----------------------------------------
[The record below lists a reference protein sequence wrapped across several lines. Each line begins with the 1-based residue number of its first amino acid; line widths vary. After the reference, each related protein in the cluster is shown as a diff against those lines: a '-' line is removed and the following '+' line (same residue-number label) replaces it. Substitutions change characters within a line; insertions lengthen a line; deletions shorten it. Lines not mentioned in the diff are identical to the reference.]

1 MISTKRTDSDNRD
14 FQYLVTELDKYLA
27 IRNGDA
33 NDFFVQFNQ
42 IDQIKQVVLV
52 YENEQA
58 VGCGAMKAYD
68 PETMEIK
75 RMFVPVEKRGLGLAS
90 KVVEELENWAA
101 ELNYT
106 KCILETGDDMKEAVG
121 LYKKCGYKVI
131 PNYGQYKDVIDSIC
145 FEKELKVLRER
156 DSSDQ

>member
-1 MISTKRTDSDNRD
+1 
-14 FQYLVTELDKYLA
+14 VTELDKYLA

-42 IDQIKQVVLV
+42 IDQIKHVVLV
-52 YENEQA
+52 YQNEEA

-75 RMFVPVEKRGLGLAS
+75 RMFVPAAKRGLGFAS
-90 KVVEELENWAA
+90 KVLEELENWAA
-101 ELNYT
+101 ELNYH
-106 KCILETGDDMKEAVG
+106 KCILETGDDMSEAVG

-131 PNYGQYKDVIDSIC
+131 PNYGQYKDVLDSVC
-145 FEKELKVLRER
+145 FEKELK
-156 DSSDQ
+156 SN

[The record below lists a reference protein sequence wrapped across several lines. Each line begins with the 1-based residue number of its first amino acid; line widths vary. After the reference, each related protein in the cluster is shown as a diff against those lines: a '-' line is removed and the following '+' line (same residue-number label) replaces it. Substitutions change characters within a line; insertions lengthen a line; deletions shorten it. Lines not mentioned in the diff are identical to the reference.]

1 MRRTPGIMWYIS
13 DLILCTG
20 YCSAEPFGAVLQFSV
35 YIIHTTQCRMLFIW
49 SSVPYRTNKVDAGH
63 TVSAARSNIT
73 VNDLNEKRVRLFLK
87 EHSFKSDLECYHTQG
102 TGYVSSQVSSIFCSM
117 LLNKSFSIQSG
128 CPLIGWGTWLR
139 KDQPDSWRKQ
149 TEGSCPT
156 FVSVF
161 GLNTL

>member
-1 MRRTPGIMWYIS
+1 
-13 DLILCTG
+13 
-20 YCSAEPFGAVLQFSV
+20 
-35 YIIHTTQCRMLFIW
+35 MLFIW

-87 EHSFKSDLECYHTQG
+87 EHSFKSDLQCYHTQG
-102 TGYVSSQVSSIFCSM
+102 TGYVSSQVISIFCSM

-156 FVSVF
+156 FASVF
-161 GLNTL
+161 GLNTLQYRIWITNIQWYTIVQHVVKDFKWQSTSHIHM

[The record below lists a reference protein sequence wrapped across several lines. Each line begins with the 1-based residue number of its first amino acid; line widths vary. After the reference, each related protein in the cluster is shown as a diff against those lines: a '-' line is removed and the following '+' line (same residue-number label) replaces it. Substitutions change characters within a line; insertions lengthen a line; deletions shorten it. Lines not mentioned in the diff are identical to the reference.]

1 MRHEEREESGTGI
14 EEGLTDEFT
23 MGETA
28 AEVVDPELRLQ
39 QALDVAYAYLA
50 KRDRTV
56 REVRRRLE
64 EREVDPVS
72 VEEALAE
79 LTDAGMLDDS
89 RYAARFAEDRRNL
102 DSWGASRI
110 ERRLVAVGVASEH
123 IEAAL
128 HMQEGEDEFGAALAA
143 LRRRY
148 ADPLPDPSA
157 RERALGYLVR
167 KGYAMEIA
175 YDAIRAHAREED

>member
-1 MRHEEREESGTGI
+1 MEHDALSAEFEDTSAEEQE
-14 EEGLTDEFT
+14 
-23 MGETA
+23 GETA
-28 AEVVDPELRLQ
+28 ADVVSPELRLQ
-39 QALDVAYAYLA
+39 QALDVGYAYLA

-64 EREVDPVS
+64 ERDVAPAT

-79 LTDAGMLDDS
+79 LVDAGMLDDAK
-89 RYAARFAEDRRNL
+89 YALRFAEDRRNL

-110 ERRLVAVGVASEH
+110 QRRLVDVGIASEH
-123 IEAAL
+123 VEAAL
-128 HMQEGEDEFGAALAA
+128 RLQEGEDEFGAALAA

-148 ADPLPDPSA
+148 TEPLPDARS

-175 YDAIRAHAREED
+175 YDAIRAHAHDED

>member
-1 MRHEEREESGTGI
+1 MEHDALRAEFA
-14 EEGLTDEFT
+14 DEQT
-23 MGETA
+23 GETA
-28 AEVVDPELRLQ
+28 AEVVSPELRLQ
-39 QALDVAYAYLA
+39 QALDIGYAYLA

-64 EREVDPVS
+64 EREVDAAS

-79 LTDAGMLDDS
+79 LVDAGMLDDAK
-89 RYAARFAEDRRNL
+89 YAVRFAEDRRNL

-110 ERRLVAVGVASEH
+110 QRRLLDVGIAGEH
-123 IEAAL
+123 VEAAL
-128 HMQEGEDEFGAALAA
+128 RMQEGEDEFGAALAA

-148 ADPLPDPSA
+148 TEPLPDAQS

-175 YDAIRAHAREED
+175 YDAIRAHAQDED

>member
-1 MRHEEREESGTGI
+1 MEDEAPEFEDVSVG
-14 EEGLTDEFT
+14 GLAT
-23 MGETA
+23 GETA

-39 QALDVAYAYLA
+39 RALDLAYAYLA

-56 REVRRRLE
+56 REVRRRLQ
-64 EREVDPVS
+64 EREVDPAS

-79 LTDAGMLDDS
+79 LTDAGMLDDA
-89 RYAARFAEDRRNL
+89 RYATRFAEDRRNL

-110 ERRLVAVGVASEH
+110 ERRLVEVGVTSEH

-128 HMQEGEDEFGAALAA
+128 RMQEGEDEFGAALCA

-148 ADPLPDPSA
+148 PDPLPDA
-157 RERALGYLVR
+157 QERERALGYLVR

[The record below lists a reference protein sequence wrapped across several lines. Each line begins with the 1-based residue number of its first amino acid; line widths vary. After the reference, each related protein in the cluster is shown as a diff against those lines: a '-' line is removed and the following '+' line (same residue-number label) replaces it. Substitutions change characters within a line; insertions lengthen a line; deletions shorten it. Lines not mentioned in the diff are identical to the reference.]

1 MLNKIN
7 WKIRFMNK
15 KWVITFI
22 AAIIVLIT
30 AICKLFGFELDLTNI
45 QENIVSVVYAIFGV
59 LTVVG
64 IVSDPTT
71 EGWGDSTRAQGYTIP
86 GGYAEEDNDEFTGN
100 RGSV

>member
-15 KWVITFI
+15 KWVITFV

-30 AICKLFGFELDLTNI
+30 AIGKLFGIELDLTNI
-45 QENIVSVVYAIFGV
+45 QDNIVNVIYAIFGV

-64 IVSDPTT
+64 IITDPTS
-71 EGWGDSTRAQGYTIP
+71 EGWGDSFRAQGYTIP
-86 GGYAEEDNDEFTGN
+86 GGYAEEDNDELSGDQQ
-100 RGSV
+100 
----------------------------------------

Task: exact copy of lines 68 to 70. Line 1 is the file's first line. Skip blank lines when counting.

-102 TGYVSSQVSSIFCSM
+102 TGYVSSQVISIFCSM

-156 FVSVF